Fashionable jobs for people living with HIV

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Fashionable jobs for people living with HIV

02 February 2007

Latest styles, smartest colours and trendiest cuts will be central to an AIDS initiative in Algeria designed to help people living with HIV get back into the workplace.

The Algerian association of people living with HIV, El Hayet, has launched a pilot project for people living with HIV where participants will be trained in the production of haute-couture and prêt-à-porter clothing.

The training is led and designed by a professional dressmaker and the course will allow participants to learn about the tools and techniques of the fashion industry, in particular designing, model making, styling and sewing. Candidates who successfully complete the course will be able to obtain official recognition of their new trade from the National Chamber of Trade and Handicraft.

 

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Zohira Merah, President of El Hayet with
workshop trainer Mr Redouane
“Algerian society can be unforgiving,” said Zohira Merah, president of El Hayet. “But people living with HIV have the right to work, to be creative and to support ourselves without having to rely on handouts or charity,” she added.


The 12-month programme, which began in September 2006, is supported by the UNAIDS Secretariat and UNAIDS Cosponsors ILO and UNDP. The project has been made possible through grants from the Global Fund to fight AIDS, Tuberculosis and Malaria.

The initiative provides innovative economic opportunities for the participants, who will be paid for their work during the 12-month period. In addition, all the garments created during the course of the year will be sold with funds raised going to support people living with or affected by HIV in Algeria. “The economic element of this project will both help to attract new candidates and ensure motivation is kept alive to build a longer term career plan,” Zohira Merah said.

“In this world we need to learn how to take care of ourselves, that’s why I enrolled in this programme,” said one of the participants. “It’s hard to find work in today’s society, particularly for a woman. I’ve been living with HIV for 12 years and this course given me the opportunity take control of my life and be independent. When I’ve finished I’ll be able to pass on what I’ve learnt to other people living with or affected by HIV which is a good feeling,” she added.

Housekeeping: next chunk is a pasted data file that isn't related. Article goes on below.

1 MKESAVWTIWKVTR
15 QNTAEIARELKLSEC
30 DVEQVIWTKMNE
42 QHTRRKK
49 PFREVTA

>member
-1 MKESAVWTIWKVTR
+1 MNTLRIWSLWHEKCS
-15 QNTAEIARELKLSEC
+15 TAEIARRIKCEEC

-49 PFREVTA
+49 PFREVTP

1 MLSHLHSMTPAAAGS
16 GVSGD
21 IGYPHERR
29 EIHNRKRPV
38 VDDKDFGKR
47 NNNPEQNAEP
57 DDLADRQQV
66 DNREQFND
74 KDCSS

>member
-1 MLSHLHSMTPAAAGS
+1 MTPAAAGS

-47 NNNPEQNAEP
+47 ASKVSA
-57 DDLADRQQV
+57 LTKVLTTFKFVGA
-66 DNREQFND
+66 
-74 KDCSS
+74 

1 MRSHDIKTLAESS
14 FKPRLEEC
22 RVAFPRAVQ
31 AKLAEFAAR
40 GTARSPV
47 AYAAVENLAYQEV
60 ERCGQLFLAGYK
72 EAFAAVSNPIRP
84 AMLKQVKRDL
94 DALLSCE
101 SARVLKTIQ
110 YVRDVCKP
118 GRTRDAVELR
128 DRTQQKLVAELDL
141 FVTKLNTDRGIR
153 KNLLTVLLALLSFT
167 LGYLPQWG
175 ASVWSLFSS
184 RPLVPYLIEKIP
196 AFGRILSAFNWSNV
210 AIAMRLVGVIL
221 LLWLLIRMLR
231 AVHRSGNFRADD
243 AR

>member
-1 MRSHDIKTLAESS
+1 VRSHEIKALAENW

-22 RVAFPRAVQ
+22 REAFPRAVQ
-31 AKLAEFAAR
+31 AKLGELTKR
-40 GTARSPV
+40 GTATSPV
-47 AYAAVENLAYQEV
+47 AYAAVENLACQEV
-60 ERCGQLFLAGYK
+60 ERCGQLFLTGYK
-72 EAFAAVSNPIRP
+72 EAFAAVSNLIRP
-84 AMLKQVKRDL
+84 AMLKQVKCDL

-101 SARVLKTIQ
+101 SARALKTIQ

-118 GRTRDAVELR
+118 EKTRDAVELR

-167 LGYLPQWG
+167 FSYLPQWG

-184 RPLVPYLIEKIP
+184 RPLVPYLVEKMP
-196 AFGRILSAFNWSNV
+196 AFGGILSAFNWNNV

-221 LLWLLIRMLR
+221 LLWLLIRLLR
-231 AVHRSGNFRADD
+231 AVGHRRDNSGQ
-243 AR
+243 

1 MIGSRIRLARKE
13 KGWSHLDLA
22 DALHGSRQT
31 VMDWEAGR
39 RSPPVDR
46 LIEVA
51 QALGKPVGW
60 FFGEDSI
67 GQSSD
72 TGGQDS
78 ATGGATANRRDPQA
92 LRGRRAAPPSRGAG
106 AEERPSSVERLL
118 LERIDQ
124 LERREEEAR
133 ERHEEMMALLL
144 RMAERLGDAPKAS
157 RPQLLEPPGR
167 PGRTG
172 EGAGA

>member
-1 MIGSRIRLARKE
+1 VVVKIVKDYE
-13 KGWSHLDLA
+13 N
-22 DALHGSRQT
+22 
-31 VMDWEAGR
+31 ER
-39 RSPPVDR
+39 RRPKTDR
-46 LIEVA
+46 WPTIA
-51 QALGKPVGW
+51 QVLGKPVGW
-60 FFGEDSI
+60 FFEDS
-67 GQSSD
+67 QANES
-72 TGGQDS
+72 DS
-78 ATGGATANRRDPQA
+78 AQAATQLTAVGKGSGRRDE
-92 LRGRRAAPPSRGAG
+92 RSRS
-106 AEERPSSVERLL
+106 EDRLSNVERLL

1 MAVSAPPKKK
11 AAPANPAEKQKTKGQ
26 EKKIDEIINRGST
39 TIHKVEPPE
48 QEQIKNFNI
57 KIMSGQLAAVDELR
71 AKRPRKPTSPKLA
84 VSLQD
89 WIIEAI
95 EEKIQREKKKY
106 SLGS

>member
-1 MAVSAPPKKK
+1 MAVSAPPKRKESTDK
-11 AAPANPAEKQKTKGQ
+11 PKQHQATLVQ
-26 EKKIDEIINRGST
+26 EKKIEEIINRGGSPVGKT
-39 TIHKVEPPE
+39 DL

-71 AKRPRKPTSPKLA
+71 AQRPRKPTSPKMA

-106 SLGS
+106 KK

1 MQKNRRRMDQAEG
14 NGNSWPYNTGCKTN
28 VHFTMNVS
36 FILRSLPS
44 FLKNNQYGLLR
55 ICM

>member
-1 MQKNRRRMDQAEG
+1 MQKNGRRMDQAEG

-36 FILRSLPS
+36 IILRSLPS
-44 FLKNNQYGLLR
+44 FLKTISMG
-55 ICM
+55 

On completion, the course offers new opportunities for people living with HIV to access sustainable economic independence thanks to the agreement established between the National Agency for Administration of micro-credits and the El Hayet. Specialized trainers will help interested and successful participants to apply for micro-credits ranging from US$ 400 to US$ 5,500, reimbursable over a period of up to five years.

“This project is a clear example of how the principle of greater involvement of people living with HIV can be achieved,” said Andy Seale, Chief of Civil Society Partnerships at UNAIDS. “Longer term sustainable solutions such as this workshop in Algeria are an essential part of the response to AIDS,” he added.

“As life-saving anti retroviral therapy becomes more widely available we need more focus on ensuring people living with HIV have the opportunity to fulfil their potential as productive members of society and be economically independent. Often this entails reintegration into the workforce but due to the stigma and discrimination still associated with HIV infection this is not always an easy process. The project is an excellent example of how this can be facilitated in a thoughtful way,” said Kate Thomson, Partnership Adviser at UNAIDS.